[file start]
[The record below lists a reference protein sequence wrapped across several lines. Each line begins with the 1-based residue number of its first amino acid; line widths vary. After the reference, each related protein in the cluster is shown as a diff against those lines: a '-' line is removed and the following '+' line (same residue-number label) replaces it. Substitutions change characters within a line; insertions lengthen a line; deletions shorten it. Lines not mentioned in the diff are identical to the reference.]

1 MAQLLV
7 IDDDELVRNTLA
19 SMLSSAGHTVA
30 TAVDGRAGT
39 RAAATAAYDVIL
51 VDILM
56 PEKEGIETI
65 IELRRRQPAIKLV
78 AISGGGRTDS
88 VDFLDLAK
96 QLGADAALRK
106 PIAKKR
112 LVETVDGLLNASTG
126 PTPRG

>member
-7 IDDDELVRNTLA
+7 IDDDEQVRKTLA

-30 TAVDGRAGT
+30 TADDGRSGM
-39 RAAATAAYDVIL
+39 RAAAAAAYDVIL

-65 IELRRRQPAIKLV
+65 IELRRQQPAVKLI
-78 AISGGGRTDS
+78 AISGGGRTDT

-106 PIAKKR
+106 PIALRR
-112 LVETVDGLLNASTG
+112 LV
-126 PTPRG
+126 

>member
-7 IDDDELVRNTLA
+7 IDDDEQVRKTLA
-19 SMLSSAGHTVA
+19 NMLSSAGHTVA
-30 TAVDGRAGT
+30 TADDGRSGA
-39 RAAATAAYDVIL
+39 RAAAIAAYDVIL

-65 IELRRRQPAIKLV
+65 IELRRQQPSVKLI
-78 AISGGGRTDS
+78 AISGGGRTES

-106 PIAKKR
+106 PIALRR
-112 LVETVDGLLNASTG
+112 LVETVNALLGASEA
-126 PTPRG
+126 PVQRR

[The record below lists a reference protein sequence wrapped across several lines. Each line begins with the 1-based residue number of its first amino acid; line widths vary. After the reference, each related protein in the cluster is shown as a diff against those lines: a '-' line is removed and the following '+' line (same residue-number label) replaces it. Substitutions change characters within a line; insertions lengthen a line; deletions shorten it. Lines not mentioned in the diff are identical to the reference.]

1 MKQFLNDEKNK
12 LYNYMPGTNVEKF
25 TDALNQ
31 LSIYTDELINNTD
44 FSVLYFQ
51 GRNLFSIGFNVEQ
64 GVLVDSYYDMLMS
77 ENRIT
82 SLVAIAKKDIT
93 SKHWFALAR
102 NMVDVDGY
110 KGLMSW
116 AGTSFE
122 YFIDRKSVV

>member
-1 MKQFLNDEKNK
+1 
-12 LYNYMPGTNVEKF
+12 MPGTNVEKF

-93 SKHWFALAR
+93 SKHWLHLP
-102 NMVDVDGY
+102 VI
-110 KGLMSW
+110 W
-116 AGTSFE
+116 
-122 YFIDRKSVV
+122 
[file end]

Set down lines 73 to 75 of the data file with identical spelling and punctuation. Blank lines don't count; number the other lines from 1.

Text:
+93 SKHWLHLP
-102 NMVDVDGY
+102 VI